siamak anvari, siamak anvari threshold, سیامک انوری

Vrije Academie Gemak, The Hague

 

Program note:

I have no refuge in the world other than thy threshold.
There is no protection for my head other than this door.

This seven-hour piece could be best described as something between a piece of music and an installation. The temporal aspect of music will be less in the foreground; instead the emphasis will revolve around textural and spatial aspects of sound. The material used for the music consists of numerous basic elements which together create a complex texture in constant change. An interesting fact about the used material is that the sound projects itself from a single source (speaker) and then all the reflections of the room fills the whole space. The music is defined by space and its reflections. The plurality of this basic element creates the unity of the final result. These sine waves fill the whole frequency range from very low to very high frequencies and at same time they move in a quasi-chaotic way up and down but in a certain range. All the intricate relationships between these sine waves create various timbre identities, which emerge slowly from the texture and disappear. However, the music has a monolithic formal structure. The sound material is initially derived from a couplet of a poem by Hafez, the famous 14th century Iranian poet. These lines are inscribed in a small box on top of the famous Ardabil carpet followed by the signature of the court servant, Maqsud of Kashan, and the date “1539-40.” *

The lines are:    

I have no refuge in the world other than thy threshold.
There is no protection for my head other than this door.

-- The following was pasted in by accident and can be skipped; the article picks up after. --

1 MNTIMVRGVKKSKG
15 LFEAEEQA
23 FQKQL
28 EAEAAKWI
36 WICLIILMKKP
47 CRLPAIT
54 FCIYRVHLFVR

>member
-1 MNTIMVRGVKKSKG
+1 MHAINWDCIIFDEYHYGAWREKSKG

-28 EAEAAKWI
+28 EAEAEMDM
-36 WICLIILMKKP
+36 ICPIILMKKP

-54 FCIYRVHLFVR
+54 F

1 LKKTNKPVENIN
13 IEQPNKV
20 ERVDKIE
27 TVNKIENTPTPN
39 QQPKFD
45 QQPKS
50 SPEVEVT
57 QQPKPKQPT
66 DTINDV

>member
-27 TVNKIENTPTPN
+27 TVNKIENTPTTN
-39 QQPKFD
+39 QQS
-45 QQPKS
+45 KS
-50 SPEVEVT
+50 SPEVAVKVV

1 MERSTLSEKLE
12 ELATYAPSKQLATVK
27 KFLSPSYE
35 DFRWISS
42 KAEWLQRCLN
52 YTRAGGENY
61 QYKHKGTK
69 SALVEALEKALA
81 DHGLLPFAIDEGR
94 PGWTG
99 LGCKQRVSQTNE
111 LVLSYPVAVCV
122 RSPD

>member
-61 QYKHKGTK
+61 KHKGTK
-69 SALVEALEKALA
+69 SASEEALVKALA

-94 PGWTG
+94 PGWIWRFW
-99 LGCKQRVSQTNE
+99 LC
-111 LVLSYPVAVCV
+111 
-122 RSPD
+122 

[The work of the slave of the threshold Maqsud of Kashan in the year 946]

The carpet-theme has been the main one in my recent works, and it is also the subject of my research for my masters’s thesis during which I focused on composing music based on carpet features. The lines, the couplet, of this particular poem are linking this new work with my compositions based on carpets. Each verse of this couplet consists of seven words corresponding to seven sections of the piece. Each word of this verse is approximately, extended to one hour. In this way you could say we hear the  whole couplet in seven hours but since this is extremely long, it is impossible to perceive the words For me it is similar to the phenomenon of perceiving the sun in the sky as a stationary solid object since it moves extremely slow, but we will never be able to experience or capture it’s true nature or being as a whole or within the same time-frame. In this way we are also incapable of perceiving the poem at such a huge torn apart time-scale. The sound-installation/composition addresses issues of time, perceiving time and time based spatial experiences. In fact the poem is interwoven within time-space; seven hours almost matches the time of the exhibition opening hours during one day. Another part of the installation involves a broken instrument (a traditional Persian instrument) which is suspended in the space and will at times be used as a speaker by attaching a transducer to the instrument, so the instrument will play without being played! The instrument is deformed because of relocation to a new country with different weather conditions, a change of location (locus) which adds another layer to the work. Some parts of the music are projected through the instrument and combine with the rest of music. 

 

 

  1. *The Ardabil Carpet, is one of the world's oldest carpets and one of the largest, most beautiful and historically important in the world. In 2006, the V&A created a case in the centre of Room 42.